Challenges for International Students on F-1 Visas

The Trump administration is continuing to put the squeeze on international students with F-1 visas who plan to work in the US after they graduate under the Optional Practical Training (OPT) program pushing many to find a different way to attend U.S. universities.

Proclamations from the president this year have raised uncertainties for these students, from one made on April 22 that restricted new immigration to the US for 60 days to another on May 29 that suspended some students from entering the US from China.

Recent restrictions on temporary visa holders are proposed under the premise that American jobs need protecting amid the global COVID-19 pandemic, which has led to business disruptions and layoffs across the country. What’s often overlooked is the fact that immigrant student programs create a pipeline to business growth, productivity, innovation, and entrepreneurship—all of which lead to increased employment opportunities for U.S. residents over time. While the unemployment rate in the US has risen dramatically—it hit 13.3% in May—many US employers continue to rely on immigrants for access to specialized skills that are challenging to recruit. The more than 1 million international students in the U.S. (as of the 2018-2019 academic year) contributed $44.7 billion to the economy in 2018.

Under the OPT program, which had 223,000 enrollees as of the 2018-2019 academic year, immigrants can stay in the US for a year after graduation if they work within their field of study and up to three years if they choose a STEM-related job. As it is, just over half of international students go into STEM (science, technology, engineering, and mathematics) programs. A typical goal of F-1 students is eventually acquiring H-1B status—if they can prevail through the annual lottery process.

Nearly 1.5 million foreign graduates of US colleges and universities participated in the OPT program between 2004 and 2016, according to the Pew Research Center, and participants come from all over. The vast majority are from Asia (75%), with smaller percentages from Europe (8%), Latin America and the Caribbean (8%), and Africa (5%). Of the 16,059 undergraduate students in the U.S. from Brazil, 12.7% went after OPT programs.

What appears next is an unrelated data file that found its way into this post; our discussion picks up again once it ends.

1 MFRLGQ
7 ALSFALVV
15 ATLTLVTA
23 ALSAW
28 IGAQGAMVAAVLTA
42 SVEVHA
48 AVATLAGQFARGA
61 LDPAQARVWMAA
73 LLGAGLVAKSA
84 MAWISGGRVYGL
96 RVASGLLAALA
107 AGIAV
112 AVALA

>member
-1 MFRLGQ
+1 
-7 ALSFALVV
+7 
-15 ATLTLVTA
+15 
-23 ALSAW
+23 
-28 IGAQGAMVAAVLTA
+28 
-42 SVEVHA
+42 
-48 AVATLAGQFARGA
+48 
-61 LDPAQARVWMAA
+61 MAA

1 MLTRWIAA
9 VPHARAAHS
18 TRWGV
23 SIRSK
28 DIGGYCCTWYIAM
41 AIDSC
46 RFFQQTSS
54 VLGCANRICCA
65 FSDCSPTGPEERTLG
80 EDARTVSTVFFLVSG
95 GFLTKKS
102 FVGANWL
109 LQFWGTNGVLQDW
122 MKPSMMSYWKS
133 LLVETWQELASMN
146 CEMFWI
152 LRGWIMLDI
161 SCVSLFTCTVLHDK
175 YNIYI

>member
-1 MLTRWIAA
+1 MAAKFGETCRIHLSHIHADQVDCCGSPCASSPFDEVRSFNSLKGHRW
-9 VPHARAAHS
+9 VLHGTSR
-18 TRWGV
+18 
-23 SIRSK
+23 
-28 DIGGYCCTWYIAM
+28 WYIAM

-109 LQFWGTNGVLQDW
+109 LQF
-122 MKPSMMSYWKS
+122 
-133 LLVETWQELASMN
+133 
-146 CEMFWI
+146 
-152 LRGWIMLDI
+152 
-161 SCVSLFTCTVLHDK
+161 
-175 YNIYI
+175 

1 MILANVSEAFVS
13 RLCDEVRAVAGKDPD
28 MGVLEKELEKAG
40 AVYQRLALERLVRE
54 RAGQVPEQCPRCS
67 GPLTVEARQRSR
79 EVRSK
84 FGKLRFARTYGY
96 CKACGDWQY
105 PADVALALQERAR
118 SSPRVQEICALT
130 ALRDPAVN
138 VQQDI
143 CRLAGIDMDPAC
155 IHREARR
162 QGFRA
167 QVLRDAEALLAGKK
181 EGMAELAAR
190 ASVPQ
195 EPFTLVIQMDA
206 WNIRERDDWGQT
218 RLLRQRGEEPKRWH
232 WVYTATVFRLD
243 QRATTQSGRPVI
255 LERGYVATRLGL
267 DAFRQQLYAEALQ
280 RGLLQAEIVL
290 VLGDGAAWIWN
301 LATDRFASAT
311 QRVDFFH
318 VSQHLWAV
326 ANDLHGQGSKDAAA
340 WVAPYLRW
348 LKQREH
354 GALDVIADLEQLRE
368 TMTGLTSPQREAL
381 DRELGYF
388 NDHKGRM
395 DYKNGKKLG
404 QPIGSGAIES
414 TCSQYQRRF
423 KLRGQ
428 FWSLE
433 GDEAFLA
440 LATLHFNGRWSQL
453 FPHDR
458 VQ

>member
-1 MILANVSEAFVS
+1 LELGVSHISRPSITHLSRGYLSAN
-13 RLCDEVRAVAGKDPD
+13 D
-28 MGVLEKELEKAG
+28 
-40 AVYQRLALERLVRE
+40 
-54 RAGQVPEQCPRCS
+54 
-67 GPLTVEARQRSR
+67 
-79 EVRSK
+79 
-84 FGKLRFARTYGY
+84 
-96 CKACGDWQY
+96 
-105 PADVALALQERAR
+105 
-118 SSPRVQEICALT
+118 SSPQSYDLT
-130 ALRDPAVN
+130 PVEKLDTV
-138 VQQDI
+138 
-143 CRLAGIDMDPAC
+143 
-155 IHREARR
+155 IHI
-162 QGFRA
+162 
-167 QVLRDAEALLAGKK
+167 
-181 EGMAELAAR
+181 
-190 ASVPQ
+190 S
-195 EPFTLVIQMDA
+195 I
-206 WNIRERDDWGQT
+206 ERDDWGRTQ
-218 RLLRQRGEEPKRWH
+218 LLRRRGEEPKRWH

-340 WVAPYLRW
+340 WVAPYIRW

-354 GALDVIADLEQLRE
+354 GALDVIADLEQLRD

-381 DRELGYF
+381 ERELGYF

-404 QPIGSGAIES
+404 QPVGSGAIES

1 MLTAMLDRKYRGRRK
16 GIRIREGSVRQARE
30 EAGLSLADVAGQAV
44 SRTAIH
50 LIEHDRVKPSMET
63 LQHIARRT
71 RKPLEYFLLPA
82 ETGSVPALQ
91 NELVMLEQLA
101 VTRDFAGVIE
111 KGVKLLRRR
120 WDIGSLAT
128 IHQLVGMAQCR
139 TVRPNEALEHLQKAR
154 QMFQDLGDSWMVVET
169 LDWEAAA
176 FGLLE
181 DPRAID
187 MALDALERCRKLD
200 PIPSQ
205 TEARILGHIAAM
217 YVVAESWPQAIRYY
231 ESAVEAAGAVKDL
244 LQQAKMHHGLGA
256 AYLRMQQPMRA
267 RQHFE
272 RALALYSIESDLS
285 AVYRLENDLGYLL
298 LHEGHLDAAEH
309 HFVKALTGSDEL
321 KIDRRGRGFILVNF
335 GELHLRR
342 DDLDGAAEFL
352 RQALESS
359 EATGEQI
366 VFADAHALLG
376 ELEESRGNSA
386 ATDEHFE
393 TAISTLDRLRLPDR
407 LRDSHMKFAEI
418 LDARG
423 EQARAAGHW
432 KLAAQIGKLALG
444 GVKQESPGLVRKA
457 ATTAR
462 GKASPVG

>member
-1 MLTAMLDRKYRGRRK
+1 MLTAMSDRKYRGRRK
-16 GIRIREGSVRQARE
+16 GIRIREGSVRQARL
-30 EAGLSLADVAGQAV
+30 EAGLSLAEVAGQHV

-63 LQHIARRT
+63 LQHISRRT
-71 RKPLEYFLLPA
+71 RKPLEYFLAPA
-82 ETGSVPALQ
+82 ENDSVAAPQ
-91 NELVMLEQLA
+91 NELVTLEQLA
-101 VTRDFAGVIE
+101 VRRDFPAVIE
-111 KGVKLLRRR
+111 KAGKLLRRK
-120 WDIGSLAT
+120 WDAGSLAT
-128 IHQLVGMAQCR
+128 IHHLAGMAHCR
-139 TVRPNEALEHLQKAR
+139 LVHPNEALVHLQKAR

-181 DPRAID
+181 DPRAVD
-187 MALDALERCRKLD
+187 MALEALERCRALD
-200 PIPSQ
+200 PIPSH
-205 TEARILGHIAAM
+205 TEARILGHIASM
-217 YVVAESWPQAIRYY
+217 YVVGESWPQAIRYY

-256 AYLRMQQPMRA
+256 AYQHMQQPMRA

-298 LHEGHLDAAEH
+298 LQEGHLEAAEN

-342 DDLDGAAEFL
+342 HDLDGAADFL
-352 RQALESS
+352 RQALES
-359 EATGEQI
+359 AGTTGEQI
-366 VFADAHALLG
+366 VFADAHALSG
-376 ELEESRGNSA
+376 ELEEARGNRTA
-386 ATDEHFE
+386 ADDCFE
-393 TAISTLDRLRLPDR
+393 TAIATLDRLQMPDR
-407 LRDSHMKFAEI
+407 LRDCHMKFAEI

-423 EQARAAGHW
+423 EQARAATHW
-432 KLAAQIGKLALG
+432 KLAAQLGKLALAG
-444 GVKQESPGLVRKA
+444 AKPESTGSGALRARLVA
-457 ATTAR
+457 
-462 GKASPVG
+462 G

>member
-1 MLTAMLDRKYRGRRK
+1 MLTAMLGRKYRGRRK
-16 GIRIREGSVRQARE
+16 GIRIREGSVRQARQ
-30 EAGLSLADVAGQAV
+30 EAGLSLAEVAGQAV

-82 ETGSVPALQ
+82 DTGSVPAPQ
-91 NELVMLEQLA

The OPT program has been under threat even before the pandemic: In recent years, legislation has been introduced that would eliminate the program. Critics claim it takes jobs away from US residents; however, a study of OPT participants between 2008 and 2016 turned up no evidence that job opportunities are reduced for US workers. In fact, according to a Business Roundtable study, conducted with the University of Maryland’s Interindustry Forecasting Project, a pullback of OPT would lead to job losses, including 255,000 jobs held by native-born workers.

The Challenges of F-1 Visas and a Better Alternative

This year’s scrutiny of temporary work visa programs like F-1/OPT and H-1B by the Labor, Homeland Security, and State departments in the US could lead to further restrictions and add to the uncertainties these program participants feel. Consider that F-1 visa holders face several hurdles to “make it” in the U.S. They have just three months after graduating to find a job and register with the United States Citizenship and Immigration Services (USCIS) or else they must leave the country. Temporary visas are always vulnerable to changes by regulation or legislation, which could affect students and families striving toward eventually residing and working in the US.

In contrast, students on an EB-5 visa who are granted a green card achieve permanent residency. Post-graduation, their job prospects are wide open, and they do not have to pursue another visa or work permits. After all, green card holders are not restricted to working within their field of study—instead, their toughest choice after graduation is deciding where their career should take them.

Students in the EB-5 Immigrant Investor Program are investing in their future, their families, and US businesses. Applicants need to make a one-time investment of $900,000 for a new US business that creates at least 10 jobs for US workers. The capital needs to be “at-risk” but projects are selected to minimize this risk and after the student receives their permanent green card the investment is returned. The total cost is only administration fees and immigration attorney costs which are less than one year’s tuition at many universities.

This USCIS program, which began in 1990, is designed to attract foreign investment, and has benefited companies, US job seekers, and international students.

A Clearer Path Forward

Temporary visas are tough to plan a life around. International students aiming to progress from an F-1 visa to H1-B visa to green card face a challenging route with potential disruptions, particularly in this current environment. In addition to the likelihood of more restrictions from the current administration, there are many steps involved. The EB-5 investment visa provides a clearer, simpler, and quicker path toward permanent residency for immigrant students and their families.

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